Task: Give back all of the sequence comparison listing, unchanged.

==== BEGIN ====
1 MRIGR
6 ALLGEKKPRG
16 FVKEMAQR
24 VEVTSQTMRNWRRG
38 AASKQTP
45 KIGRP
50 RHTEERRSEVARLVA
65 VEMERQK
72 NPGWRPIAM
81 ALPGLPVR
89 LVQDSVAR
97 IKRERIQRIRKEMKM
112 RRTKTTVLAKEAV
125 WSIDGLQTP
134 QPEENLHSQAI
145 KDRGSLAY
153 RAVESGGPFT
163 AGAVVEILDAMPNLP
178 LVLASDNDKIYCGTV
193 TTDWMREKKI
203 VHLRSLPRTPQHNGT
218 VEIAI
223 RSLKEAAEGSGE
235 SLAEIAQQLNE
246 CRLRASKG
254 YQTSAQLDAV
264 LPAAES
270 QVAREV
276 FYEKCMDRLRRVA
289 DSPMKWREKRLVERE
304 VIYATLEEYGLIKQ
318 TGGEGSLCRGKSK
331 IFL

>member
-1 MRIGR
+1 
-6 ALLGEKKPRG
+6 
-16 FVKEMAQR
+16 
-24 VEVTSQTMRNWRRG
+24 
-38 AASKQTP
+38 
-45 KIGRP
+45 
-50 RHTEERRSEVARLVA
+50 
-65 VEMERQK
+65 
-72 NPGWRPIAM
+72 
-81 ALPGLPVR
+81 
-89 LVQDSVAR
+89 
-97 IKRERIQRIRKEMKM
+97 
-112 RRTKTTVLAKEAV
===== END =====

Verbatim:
1 MRIGR
6 ALLGEKKPRG
16 FVKEMAQR
24 VEVTSQTMRNWRRG
38 AASKQTP
45 KIGRP
50 RHTEERRSEVARLVA
65 VEMERQK
72 NPGWRPIAM
81 ALPGLPVR
89 LVQDSVAR
97 IKRERIQRIRKEMKM
112 RRTKTTVLAKEAV
125 WSIDGLQTP
134 QPEENLHSQAI
145 KDRGSLAY
153 RAVESGGPFT
163 AGAVVEILDAMPNLP
178 LVLASDNDKIYCGTV
193 TTDWMREKKI
203 VHLRSLPRTPQHNGT
218 VEIAI
223 RSLKEAAEGSGE
235 SLAEIAQQLNE
246 CRLRASKG
254 YQTSAQLDAV
264 LPAAES
270 QVAREV
276 FYEKCMDRLRRVA
289 DSPMKWREKRLVERE
304 VIYATLEEYGLIKQ
318 TGGEGSLCRGKSK
331 IFL

>member
-1 MRIGR
+1 
-6 ALLGEKKPRG
+6 
-16 FVKEMAQR
+16 
-24 VEVTSQTMRNWRRG
+24 
-38 AASKQTP
+38 
-45 KIGRP
+45 
-50 RHTEERRSEVARLVA
+50 
-65 VEMERQK
+65 
-72 NPGWRPIAM
+72 
-81 ALPGLPVR
+81 
-89 LVQDSVAR
+89 
-97 IKRERIQRIRKEMKM
+97 
-112 RRTKTTVLAKEAV